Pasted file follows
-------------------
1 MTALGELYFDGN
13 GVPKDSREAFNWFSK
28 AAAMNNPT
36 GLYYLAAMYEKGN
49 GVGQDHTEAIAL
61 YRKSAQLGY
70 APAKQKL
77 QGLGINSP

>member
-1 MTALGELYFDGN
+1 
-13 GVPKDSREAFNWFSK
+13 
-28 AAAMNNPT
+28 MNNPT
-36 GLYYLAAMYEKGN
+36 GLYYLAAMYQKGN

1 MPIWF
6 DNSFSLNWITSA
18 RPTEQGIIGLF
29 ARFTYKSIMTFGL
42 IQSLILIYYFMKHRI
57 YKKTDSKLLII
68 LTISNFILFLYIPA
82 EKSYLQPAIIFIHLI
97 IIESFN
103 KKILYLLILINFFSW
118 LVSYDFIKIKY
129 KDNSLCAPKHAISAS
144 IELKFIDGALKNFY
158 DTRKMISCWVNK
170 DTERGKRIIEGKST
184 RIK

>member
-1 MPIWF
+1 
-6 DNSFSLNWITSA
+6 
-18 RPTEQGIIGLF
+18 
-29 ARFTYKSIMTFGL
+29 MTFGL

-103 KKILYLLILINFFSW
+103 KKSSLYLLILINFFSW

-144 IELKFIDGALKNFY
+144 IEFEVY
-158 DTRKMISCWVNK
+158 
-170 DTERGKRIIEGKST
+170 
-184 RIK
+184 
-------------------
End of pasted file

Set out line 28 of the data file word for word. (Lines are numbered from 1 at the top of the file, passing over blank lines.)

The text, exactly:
118 LVSYDFIKIKY